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Italian Americans

American citizens of Italian descent / From Wikipedia, the free encyclopedia

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Italian Americans (Italian: italoamericani or italo-americani, pronounced [ˌitaloameriˈkaːni]) are Americans who have full or partial Italian ancestry. According to the Italian American Studies Association, the current population is about 18 million, an increase from 16 million in 2010, corresponding to about 5.4% of the total population of the United States. The largest concentrations of Italian Americans are in the urban Northeast and industrial Midwestern metropolitan areas, with significant communities also residing in many other major U.S. metropolitan areas.[10]

Quick facts: Italo-americani (Italian), Total populat...
Italian Americans
Italo-americani (Italian)
Americans with Italian ancestry by state according to the U.S. Census Bureau's American Community Survey in 2019
Total population
Increase 17,767,630 (5.3%) alone or in combination

5,953,262 (1.8%) Italian alone
2021 estimates, self-reported[1]
17,285,619 (2015)[2]
17,566,693 (2010)[3]
17,829,184 (2006)[4]
16,688,000 (2000)[5]
14,664,550 (1990)[6]

12,183,692 (1980)[7]
Regions with significant populations
Northeastern United States (parts of New York, New Jersey, Pennsylvania, Delaware, Massachusetts, New Hampshire, Connecticut and Rhode Island);
Illinois (especially Chicago); also, parts of Baltimore–Washington, Ohio, St. Louis, Kansas City, Milwaukee, Detroit; parts of California (such as Los Angeles, San Francisco and San Diego), Florida (particularly the southern part of the state) and the Atlantic coast, Louisiana (especially New Orleans), with growing populations in Denver, Las Vegas, Phoenix and Albuquerque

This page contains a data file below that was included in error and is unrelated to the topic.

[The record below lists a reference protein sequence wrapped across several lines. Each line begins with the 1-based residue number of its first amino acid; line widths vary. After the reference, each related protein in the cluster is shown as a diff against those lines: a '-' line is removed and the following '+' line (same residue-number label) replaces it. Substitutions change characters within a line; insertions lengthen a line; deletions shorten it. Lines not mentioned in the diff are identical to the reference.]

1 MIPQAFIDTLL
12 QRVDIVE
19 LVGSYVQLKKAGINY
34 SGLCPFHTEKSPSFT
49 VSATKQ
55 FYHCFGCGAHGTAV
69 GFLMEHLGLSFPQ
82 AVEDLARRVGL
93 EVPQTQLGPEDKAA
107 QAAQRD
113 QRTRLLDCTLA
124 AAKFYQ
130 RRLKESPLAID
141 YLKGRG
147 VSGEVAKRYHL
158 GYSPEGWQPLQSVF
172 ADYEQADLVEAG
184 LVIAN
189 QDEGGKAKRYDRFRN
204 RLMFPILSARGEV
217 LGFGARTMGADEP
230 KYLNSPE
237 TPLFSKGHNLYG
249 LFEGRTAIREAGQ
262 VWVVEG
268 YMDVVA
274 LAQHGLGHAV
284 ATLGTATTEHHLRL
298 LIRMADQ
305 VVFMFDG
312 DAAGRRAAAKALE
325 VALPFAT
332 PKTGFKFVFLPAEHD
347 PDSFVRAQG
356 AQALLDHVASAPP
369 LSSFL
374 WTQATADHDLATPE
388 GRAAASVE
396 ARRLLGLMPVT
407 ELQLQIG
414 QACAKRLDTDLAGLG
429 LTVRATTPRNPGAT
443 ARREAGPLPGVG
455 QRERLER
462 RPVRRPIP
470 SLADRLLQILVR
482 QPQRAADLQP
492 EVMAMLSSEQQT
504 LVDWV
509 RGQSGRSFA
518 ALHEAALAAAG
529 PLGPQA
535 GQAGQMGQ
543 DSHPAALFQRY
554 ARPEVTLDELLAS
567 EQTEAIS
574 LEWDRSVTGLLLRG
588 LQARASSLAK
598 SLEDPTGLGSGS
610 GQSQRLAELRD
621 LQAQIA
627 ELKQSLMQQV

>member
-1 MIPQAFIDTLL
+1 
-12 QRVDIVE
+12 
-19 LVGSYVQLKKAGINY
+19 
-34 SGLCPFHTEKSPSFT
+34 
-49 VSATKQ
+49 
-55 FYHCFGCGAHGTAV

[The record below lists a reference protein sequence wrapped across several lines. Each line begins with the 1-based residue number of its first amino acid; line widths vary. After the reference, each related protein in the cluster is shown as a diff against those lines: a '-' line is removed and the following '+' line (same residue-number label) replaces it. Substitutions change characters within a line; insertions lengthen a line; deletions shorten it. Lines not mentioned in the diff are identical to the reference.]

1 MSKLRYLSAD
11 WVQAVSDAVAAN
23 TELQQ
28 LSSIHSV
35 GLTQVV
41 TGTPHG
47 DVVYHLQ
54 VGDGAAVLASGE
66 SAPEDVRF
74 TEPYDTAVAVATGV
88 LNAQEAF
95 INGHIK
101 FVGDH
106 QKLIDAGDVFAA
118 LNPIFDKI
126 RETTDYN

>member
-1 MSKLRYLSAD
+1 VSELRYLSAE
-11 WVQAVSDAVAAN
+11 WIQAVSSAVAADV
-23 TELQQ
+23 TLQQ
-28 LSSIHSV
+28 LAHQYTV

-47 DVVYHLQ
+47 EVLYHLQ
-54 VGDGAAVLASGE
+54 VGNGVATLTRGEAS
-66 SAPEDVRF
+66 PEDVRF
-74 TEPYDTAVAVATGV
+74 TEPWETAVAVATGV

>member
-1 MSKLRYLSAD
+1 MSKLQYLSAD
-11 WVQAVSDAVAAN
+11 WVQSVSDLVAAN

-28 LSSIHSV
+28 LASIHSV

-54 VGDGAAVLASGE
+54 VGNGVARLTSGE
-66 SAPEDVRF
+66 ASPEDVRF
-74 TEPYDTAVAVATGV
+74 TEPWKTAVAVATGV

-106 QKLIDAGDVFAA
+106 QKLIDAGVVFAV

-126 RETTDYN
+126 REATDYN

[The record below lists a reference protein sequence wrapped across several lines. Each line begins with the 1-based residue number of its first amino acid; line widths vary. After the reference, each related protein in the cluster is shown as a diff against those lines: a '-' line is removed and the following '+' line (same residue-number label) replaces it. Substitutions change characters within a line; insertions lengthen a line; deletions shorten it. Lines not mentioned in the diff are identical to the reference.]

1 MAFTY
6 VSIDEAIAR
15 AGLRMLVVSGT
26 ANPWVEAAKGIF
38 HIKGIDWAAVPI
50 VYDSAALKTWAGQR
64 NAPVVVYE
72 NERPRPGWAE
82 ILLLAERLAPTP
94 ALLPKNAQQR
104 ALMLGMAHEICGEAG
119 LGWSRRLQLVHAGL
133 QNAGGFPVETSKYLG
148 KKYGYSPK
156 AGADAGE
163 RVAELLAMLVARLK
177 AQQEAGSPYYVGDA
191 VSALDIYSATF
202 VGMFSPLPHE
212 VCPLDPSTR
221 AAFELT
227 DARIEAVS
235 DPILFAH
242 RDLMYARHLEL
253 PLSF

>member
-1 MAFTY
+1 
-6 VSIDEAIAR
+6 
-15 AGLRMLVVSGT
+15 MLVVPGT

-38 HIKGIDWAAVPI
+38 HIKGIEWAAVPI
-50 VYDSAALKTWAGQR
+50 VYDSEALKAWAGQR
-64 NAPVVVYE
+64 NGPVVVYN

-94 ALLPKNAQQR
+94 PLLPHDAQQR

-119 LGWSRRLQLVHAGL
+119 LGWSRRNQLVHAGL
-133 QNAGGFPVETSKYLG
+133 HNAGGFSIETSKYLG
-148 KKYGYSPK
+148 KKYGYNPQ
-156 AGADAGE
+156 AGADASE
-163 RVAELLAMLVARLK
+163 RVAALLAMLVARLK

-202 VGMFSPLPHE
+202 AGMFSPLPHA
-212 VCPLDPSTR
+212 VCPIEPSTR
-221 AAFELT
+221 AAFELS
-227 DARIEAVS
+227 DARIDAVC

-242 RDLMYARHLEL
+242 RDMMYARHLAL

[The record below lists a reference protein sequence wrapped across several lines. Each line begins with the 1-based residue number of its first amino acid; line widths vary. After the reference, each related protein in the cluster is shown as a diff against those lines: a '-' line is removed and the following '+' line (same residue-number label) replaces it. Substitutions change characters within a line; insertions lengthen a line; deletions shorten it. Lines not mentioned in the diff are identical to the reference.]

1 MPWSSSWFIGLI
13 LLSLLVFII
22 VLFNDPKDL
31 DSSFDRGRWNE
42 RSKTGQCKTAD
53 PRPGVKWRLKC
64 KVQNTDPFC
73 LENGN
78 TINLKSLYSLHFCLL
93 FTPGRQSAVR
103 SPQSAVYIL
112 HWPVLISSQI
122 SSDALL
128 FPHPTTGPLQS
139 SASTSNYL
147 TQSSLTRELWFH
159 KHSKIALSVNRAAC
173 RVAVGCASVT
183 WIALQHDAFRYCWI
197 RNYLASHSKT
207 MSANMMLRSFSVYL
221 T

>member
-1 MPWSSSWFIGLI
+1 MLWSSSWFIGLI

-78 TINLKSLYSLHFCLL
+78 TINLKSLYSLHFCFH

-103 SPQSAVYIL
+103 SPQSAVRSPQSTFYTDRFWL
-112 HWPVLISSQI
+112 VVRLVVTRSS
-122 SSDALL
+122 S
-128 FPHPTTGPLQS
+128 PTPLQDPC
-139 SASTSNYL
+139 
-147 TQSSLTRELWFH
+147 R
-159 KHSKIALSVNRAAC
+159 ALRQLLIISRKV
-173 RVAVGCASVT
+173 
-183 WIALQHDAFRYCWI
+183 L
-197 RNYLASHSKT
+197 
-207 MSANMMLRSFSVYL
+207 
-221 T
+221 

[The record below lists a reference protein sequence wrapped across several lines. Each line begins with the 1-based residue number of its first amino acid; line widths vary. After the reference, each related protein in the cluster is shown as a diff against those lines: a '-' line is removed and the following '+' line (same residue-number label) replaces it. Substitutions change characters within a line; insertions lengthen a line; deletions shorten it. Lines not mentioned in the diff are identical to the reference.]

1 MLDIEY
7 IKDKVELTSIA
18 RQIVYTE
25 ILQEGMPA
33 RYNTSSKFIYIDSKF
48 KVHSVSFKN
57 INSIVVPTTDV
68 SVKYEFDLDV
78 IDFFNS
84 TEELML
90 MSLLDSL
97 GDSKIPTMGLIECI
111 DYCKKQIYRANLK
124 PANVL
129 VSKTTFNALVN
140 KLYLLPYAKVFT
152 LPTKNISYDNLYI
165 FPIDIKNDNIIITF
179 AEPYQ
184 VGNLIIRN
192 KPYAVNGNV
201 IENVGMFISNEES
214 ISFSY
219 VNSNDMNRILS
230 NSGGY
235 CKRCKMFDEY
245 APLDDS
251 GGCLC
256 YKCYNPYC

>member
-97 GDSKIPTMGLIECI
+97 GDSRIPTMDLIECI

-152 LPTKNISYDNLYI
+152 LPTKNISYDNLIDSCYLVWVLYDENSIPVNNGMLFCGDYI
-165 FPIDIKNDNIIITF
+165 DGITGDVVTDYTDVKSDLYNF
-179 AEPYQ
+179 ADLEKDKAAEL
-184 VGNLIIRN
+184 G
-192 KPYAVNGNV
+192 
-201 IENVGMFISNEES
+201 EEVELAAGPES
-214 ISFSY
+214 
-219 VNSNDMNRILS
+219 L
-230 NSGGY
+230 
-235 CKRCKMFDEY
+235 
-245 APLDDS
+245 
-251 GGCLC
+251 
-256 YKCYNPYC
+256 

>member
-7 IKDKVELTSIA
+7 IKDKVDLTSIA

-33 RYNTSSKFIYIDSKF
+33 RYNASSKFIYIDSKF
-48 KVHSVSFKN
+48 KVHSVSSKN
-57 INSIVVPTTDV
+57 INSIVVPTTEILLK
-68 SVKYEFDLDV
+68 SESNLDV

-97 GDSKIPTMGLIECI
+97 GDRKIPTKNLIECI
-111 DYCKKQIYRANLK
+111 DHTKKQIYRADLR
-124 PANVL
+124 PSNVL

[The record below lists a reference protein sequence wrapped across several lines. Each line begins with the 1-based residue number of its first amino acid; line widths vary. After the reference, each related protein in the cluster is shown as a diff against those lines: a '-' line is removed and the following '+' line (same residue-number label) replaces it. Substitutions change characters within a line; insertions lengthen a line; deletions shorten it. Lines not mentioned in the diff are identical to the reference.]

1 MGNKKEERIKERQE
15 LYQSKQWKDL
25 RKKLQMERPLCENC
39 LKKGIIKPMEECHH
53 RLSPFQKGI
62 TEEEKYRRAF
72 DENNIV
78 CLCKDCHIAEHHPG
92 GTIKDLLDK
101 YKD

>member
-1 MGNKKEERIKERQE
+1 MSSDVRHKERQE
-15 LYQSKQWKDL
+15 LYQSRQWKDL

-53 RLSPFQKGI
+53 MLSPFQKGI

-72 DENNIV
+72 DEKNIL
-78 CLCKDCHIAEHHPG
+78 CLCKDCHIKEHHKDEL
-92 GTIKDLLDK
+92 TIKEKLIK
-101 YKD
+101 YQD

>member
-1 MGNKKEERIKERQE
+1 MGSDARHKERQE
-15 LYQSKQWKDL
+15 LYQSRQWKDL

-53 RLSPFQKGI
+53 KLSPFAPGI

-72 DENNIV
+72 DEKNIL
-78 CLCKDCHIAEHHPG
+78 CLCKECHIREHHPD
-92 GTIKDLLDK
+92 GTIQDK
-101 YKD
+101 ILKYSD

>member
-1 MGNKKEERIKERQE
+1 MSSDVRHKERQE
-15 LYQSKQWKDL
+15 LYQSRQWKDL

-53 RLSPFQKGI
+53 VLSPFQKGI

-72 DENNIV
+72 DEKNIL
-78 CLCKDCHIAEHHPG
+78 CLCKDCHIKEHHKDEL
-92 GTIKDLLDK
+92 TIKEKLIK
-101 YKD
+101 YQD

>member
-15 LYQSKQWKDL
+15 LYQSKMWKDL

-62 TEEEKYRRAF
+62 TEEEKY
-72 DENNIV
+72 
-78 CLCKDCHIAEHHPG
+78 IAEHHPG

Predominantly Catholicism with small minorities practicing Greek Orthodoxy, Protestantism and Judaism
Related ethnic groups
Italian Argentines, Italian Bolivians, Italian Brazilians, Italian Canadians, Italian Chileans, Italian Colombians, Italian Costa Ricans, Italian Cubans, Italian Dominicans, Italian Ecuadorians, Italian Guatemalans, Italian Haitians, Italian Hondurans, Italian Mexicans, Italian Panamanians, Italian Paraguayans, Italian Peruvians, Italian Puerto Ricans, Italian Salvadorans, Italian Uruguayans, Italian Venezuelans, Italian Australians, Italian South Africans, Italian Britons, Italian New Zealanders, Sicilian Americans, Corsican Americans, Corsican Puerto Ricans, Maltese Americans, Sammarinese Americans and other Italians

Between 1820 and 2004, approximately 5.5 million Italians migrated to the United States during the Italian diaspora, in several distinct waves, with the greatest number arriving in the 20th century from Southern Italy. Initially, many Italian immigrants (usually single men), so-called "birds of passage", sent remittance back to their families in Italy and, eventually, returned to Italy.

Immigration began to increase during the 1880s, when more than twice as many Italians immigrated than during the five previous decades combined.[11][12] The 1870s were followed by the greatest surge of immigration, which occurred between 1880 and 1914 and brought more than 4 million Italians to the United States,[11][12] the largest number came from Southern Italy, which at that time was largely agricultural and where much of the populace had been impoverished by centuries of foreign rule and heavy tax burdens [13][14] This period of large-scale immigration ended abruptly with the onset of World War I in 1914 and, except for one year (1922), never fully resumed. Thousands of Italians immigrated despite new quota-based immigration restrictions.

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